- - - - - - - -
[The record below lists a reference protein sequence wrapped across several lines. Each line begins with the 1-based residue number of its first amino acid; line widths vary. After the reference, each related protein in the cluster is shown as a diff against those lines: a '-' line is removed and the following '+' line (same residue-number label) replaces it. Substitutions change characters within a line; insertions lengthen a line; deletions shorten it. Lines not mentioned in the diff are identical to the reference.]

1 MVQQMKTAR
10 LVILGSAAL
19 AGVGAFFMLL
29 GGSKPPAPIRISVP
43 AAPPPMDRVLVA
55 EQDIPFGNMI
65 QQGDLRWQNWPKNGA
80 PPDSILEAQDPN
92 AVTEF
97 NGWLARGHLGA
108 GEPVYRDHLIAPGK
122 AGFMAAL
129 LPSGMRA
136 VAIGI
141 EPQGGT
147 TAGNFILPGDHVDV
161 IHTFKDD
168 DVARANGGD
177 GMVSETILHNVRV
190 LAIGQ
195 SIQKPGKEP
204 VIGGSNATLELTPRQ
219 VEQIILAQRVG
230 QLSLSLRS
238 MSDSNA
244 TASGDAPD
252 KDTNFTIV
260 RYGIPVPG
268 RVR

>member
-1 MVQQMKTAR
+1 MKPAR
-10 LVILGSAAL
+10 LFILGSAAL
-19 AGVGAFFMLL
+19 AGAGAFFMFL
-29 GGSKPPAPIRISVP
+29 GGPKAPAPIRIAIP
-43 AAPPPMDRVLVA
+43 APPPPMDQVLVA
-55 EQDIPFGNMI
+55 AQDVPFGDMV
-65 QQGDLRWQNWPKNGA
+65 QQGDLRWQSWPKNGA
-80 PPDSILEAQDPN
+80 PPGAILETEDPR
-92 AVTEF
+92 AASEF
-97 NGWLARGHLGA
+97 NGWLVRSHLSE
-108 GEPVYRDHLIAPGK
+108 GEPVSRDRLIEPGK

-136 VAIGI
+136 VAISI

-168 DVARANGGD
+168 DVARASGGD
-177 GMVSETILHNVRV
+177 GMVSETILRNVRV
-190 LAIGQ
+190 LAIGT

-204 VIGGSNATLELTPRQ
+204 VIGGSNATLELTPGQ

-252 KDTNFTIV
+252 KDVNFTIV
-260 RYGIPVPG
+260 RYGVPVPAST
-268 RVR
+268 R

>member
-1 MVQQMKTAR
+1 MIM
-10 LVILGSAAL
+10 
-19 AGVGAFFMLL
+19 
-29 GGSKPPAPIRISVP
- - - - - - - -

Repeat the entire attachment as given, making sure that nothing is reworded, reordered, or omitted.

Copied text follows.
[The record below lists a reference protein sequence wrapped across several lines. Each line begins with the 1-based residue number of its first amino acid; line widths vary. After the reference, each related protein in the cluster is shown as a diff against those lines: a '-' line is removed and the following '+' line (same residue-number label) replaces it. Substitutions change characters within a line; insertions lengthen a line; deletions shorten it. Lines not mentioned in the diff are identical to the reference.]

1 MVQQMKTAR
10 LVILGSAAL
19 AGVGAFFMLL
29 GGSKPPAPIRISVP
43 AAPPPMDRVLVA
55 EQDIPFGNMI
65 QQGDLRWQNWPKNGA
80 PPDSILEAQDPN
92 AVTEF
97 NGWLARGHLGA
108 GEPVYRDHLIAPGK
122 AGFMAAL
129 LPSGMRA
136 VAIGI
141 EPQGGT
147 TAGNFILPGDHVDV
161 IHTFKDD
168 DVARANGGD
177 GMVSETILHNVRV
190 LAIGQ
195 SIQKPGKEP
204 VIGGSNATLELTPRQ
219 VEQIILAQRVG
230 QLSLSLRS
238 MSDSNA
244 TASGDAPD
252 KDTNFTIV
260 RYGIPVPG
268 RVR

>member
-1 MVQQMKTAR
+1 MKPAR
-10 LVILGSAAL
+10 LFILGSAAL
-19 AGVGAFFMLL
+19 AGAGAFFMFL
-29 GGSKPPAPIRISVP
+29 GGPKAPAPIRIAIP
-43 AAPPPMDRVLVA
+43 APPPPMDQVLVA
-55 EQDIPFGNMI
+55 AQDVPFGDMV
-65 QQGDLRWQNWPKNGA
+65 QQGDLRWQSWPKNGA
-80 PPDSILEAQDPN
+80 PPGAILETEDPR
-92 AVTEF
+92 AASEF
-97 NGWLARGHLGA
+97 NGWLVRSHLSE
-108 GEPVYRDHLIAPGK
+108 GEPVSRDRLIEPGK

-136 VAIGI
+136 VAISI

-168 DVARANGGD
+168 DVARASGGD
-177 GMVSETILHNVRV
+177 GMVSETILRNVRV
-190 LAIGQ
+190 LAIGT

-204 VIGGSNATLELTPRQ
+204 VIGGSNATLELTPGQ

-252 KDTNFTIV
+252 KDVNFTIV
-260 RYGIPVPG
+260 RYGVPVPAST
-268 RVR
+268 R

>member
-1 MVQQMKTAR
+1 MIM
-10 LVILGSAAL
+10 
-19 AGVGAFFMLL
+19 
-29 GGSKPPAPIRISVP